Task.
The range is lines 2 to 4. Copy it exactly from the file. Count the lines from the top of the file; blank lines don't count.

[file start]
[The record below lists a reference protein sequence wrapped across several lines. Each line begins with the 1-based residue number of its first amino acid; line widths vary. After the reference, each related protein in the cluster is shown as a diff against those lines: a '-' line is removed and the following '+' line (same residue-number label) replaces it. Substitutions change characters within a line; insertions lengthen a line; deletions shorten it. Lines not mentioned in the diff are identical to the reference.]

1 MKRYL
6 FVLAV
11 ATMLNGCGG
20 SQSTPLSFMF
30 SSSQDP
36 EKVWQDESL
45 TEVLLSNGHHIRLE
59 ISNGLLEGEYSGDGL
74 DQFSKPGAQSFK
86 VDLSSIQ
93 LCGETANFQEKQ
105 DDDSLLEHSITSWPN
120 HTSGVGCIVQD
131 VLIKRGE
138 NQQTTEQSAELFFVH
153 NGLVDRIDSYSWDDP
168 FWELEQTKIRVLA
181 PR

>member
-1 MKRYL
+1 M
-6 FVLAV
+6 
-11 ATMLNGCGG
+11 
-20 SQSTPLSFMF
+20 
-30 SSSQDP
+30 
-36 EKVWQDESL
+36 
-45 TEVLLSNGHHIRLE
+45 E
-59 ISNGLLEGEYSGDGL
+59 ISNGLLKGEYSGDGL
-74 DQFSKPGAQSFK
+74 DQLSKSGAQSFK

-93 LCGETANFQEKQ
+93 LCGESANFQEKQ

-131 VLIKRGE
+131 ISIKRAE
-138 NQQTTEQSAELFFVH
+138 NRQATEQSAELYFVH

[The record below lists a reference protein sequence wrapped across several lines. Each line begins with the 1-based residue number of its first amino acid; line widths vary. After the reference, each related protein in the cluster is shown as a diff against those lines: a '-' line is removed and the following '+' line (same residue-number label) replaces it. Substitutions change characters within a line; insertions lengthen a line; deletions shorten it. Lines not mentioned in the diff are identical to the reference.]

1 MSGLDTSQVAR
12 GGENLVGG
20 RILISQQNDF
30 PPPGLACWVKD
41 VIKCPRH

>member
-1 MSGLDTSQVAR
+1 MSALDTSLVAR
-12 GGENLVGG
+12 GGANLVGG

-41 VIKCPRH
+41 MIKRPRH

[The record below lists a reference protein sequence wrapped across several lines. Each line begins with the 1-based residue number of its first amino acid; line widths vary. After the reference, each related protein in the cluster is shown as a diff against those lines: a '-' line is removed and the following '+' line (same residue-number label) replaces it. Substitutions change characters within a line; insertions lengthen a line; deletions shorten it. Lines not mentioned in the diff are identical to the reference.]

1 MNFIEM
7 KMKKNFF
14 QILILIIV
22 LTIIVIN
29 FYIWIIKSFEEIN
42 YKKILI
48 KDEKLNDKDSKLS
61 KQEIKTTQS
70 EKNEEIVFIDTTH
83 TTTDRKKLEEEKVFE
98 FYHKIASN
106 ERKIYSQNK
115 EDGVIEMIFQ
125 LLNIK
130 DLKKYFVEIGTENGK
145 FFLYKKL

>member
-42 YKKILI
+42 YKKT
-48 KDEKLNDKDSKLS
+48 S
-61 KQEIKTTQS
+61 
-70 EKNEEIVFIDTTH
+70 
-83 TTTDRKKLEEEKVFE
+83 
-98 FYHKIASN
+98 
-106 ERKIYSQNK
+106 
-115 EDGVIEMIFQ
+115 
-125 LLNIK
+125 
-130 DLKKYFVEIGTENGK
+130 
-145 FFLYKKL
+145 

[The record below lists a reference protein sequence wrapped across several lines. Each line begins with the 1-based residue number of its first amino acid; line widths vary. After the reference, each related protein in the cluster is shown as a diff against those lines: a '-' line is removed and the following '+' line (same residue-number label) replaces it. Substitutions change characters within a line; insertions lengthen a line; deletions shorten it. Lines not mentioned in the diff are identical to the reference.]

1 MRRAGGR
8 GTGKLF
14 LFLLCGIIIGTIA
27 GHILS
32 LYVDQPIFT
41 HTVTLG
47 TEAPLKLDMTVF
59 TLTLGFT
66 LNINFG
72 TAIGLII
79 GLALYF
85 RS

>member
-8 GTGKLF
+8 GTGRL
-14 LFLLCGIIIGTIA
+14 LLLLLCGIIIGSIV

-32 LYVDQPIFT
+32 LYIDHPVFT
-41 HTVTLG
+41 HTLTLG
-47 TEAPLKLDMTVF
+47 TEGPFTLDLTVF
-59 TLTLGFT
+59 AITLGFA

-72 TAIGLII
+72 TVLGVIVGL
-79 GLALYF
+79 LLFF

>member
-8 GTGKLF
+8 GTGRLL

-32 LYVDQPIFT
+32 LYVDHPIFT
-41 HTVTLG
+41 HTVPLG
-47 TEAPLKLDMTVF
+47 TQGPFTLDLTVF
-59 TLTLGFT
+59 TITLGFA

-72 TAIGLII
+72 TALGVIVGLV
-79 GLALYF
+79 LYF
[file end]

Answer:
1 MKRYL
6 FVLAV
11 ATMLNGCGG